“With this budget, President Obama affirms his commitment to move from symbolism to action when it comes to the autonomy of DC residents. Changing the license plates on his car was a welcome first step, but putting forward a budget that allows the District of Columbia to spend locally raised dollars to pay for needed abortion care for women living in this city shows a real commitment to the health and reproductive autonomy of DC women and families. The budget also takes an important step forward by providing coverage for abortion in cases when a woman serving in the Peace Corps is pregnant as a result of rape or incest or when her pregnancy poses a threat to her life. These policies can have a meaningful and positive affect in women’s lives, and we thank President Obama for standing with us.

“We’re disappointed, however, that his budget doesn’t demonstrate a similar commitment to women living in other parts of the country. By including politically-driven budget restrictions that Congress has created to prevent the use of federal dollars to cover abortion care for women, President Obama is letting down millions of women and families who are hurt by these unjust policies. A woman who is eligible and enrolled in Medicaid, a woman who is a federal employee, a woman who is covered through Indian Health Services – no woman should be denied coverage for abortion care for political reasons. When these programs cover pregnancy care but deny coverage for abortion, we’re taking away a woman’s ability to make important, personal decisions based on what’s best for her circumstances.

 “It’s one thing for a politically gridlocked Congress, including a conservative-controlled House of Representatives, to pass a budget that imposes restrictions which are so harmful to women and families. It’s another thing entirely to see a President, who we know shares our commitment to health justice, propose a budget that will prevent a woman from getting the health care she needs, simply because of her economic status or the source of her health insurance. The young women and women of color, who are disproportionately affected by restrictions on insurance coverage for abortion care and who came out in large numbers to vote for this President last November, expect and deserve better.

 “Women now must turn to Congress. We must urge them to put politics aside, stop interfering in women’s decision-making and lift restrictions on coverage for abortion care. We know that some politicians who want to make abortion illegal push bans that make it unaffordable. And we know that this imposes harsh economic consequences on families that are struggling to make ends meet. Decisions about whether to choose adoption, end a pregnancy or raise a child are better left to a woman who knows her own circumstances better than politicians in Washington do. It’s time to establish coverage for the full range of pregnancy care, including abortion, for every woman – no matter where she lives or works, how much money she has or where she gets her insurance.”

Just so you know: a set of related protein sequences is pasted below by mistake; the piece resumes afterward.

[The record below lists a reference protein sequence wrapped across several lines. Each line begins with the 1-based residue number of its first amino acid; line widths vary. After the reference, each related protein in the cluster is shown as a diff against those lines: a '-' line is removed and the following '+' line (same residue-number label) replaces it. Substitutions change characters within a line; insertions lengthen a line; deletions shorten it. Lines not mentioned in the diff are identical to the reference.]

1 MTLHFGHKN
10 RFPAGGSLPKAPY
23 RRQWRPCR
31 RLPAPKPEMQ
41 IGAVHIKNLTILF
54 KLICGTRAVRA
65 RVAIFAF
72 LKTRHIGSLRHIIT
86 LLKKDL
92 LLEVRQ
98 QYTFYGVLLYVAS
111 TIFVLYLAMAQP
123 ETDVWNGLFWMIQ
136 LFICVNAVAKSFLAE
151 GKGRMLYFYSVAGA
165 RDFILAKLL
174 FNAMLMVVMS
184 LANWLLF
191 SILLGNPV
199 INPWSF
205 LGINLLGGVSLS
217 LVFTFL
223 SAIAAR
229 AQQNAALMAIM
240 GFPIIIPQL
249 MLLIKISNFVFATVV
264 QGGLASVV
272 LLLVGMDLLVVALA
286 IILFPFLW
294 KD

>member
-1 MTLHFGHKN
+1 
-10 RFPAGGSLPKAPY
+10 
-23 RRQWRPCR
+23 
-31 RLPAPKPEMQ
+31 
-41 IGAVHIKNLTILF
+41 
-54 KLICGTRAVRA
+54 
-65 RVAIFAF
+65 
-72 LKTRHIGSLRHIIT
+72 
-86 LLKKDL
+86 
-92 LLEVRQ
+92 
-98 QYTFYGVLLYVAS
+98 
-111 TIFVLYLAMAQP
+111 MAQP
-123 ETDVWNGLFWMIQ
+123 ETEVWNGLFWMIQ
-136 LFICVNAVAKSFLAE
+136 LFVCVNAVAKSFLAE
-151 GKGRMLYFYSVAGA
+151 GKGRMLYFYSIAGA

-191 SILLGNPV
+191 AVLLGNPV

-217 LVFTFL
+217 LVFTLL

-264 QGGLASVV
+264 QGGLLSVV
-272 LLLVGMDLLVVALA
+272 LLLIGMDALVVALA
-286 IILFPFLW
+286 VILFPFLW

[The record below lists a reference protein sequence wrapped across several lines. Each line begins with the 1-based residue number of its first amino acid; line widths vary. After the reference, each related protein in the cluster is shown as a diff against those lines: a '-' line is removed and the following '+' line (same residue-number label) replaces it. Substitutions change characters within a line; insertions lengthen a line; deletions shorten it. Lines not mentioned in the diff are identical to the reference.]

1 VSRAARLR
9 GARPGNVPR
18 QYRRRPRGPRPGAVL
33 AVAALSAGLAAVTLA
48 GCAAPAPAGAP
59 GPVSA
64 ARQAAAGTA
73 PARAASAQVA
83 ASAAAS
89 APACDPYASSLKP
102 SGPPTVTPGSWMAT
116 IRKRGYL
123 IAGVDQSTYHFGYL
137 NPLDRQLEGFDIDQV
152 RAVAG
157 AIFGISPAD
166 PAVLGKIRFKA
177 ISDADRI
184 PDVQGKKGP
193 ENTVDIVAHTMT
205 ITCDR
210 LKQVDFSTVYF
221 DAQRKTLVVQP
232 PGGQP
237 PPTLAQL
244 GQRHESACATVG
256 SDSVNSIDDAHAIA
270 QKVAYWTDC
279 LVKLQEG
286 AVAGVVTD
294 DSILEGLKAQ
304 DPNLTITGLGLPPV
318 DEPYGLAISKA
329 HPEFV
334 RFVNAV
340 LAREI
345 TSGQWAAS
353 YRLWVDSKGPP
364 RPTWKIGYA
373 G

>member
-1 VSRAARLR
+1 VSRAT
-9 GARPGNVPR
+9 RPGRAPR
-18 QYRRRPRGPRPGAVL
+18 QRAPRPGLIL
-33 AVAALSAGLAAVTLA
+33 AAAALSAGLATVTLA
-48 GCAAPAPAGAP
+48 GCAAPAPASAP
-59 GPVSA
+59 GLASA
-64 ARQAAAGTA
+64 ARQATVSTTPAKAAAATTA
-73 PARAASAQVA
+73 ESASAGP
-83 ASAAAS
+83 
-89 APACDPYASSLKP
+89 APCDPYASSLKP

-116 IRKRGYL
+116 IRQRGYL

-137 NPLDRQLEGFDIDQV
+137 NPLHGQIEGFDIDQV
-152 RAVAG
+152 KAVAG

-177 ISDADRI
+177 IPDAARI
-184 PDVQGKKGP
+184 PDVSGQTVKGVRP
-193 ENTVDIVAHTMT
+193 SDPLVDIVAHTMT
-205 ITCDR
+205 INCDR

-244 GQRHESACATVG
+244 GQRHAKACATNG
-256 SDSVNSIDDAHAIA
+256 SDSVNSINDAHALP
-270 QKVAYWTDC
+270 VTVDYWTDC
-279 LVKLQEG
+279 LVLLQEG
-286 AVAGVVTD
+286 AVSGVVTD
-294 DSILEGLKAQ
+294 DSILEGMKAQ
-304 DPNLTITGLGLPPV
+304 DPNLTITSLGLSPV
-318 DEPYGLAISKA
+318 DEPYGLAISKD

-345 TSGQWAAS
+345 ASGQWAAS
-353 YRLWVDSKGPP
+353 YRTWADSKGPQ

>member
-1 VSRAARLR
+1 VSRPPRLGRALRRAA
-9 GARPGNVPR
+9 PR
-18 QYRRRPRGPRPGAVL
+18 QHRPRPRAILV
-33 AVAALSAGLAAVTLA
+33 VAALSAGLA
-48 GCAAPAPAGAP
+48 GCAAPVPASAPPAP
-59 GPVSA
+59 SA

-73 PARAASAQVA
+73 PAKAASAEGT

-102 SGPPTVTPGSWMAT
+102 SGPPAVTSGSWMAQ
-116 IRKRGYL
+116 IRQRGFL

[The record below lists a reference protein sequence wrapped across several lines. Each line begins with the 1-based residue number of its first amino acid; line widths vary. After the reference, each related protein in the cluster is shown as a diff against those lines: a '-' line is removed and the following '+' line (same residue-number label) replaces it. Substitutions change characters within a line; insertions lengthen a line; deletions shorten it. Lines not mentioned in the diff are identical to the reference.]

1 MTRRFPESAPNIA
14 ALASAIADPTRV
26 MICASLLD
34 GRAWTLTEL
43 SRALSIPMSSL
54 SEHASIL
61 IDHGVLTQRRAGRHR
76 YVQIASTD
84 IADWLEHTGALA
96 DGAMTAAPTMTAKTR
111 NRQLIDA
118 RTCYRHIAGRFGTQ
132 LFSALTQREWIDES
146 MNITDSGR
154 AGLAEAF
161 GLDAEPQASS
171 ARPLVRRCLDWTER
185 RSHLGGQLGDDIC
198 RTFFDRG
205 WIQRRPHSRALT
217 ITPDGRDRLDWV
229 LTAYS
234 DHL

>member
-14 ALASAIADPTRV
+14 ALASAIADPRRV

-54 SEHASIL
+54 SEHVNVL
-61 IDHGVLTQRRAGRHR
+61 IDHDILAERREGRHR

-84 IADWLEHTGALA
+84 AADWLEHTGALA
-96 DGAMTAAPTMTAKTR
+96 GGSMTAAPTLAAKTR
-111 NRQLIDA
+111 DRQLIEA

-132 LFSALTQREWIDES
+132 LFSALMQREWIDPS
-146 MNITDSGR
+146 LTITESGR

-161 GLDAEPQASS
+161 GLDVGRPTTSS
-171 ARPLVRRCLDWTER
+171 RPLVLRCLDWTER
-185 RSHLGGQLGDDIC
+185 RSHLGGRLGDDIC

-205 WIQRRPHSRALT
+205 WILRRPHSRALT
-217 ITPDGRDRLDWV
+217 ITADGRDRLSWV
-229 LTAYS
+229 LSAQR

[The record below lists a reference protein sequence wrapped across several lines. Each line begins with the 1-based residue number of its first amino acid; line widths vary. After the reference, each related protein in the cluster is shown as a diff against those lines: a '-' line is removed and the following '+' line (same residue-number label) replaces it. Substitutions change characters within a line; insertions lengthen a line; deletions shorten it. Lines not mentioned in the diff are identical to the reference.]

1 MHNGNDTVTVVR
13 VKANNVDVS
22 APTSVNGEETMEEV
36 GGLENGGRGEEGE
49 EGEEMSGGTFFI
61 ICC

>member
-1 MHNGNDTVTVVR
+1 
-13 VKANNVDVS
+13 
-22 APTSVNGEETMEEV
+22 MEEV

Rev. Harry Knox, President and CEO, Religious Coalition for Reproductive Choice

“The Religious Coalition for Reproductive Choice applauds the President’s budget for eliminating some of the unfair restrictions on healthcare access for women in the District of Columbia and the Peace Corps. However, we are disappointed that the President’s budget retains the Hyde Amendment. Rather than giving a woman in a difficult situation the compassion and support she deserves, the Hyde Amendment gives only discrimination and interference. We believe that it is unacceptable—and in fact immoral—for our nation’s laws to single out a group of women (most of whom have few, if any, other insurance options) for the sole purpose of taking away healthcare.”



Susannah Baruch, Interim President & CEO, Reproductive Health Technologies Project

“We commend the President for providing the District of Columbia with the option to use its own funds to cover abortion care for low-income women. We appreciate that he included abortion coverage for Peace Corps volunteers who are survivors of rape.  The pain caused by sexual violence should never be made worse by denying access to care.  These are important first steps, but there is much more that must be done to ensure that no woman is denied health coverage for abortion just because of her income or type of insurance.

 “We are concerned that the budget continues to withhold coverage for abortion for women who use benefits through federal health programs. These restrictions harm women’s health and erect unnecessary and unfair barriers to care, particularly for low-income women who already face significant barriers to receiving high-quality care.  We urge Congress stop interfering with personal decision-making and lift restrictions on coverage of abortion care.”


Lift Restrictions on Abortion Coverage: (video) http://www.youtube.com/watch?v=yxYjn58yJc4&feature=youtu.be